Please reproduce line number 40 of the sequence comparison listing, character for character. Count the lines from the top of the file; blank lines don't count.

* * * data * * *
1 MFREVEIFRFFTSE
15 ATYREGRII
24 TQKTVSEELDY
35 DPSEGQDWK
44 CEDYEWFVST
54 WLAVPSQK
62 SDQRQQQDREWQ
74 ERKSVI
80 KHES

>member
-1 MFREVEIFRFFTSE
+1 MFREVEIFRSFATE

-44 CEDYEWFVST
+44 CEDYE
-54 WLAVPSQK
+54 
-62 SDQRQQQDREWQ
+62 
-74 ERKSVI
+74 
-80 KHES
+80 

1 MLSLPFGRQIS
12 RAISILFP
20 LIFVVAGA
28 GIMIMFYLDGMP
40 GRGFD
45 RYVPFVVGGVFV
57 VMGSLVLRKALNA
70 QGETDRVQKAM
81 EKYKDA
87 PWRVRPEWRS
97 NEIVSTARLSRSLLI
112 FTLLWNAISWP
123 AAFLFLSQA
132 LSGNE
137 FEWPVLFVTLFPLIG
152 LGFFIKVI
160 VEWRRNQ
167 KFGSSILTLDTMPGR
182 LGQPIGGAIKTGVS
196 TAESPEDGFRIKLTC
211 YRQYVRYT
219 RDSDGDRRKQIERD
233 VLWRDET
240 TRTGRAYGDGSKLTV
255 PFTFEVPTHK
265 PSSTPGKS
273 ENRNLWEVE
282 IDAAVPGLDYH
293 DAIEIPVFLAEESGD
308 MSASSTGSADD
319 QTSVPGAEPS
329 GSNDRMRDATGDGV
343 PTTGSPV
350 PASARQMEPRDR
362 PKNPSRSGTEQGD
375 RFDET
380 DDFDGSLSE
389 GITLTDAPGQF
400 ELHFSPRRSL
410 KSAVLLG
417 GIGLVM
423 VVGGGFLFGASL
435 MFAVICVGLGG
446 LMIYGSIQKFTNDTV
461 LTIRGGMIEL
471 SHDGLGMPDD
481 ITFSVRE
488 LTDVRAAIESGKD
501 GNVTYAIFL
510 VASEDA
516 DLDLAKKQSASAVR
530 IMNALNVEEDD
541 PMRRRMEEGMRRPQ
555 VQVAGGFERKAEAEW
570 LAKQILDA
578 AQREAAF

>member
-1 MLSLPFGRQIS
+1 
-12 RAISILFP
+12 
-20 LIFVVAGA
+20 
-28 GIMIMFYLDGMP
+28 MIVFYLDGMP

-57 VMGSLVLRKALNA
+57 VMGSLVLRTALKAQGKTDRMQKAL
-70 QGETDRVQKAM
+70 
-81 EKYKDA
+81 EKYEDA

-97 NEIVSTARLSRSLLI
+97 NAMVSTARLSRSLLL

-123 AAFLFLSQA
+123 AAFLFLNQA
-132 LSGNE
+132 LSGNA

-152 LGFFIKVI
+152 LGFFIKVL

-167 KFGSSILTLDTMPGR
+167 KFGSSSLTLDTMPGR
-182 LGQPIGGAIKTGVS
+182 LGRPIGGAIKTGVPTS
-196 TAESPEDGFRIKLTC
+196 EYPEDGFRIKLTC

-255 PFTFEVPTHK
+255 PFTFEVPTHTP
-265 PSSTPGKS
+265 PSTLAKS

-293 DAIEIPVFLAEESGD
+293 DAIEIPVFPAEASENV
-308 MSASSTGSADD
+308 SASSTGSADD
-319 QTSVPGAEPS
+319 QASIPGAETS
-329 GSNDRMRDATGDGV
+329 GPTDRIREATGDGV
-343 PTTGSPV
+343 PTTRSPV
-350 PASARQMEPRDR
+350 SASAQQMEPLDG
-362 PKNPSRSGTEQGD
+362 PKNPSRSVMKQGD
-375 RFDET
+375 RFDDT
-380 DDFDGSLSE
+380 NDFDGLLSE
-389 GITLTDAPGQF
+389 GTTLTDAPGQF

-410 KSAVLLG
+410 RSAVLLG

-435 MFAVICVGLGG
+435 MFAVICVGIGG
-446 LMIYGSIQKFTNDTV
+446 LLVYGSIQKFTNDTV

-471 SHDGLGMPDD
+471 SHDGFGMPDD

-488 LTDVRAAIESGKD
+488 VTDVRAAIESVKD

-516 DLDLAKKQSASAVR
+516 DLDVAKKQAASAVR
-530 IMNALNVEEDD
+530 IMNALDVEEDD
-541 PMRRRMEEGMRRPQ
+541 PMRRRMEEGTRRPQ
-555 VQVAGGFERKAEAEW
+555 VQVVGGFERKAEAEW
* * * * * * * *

167 KFGSSILTLDTMPGR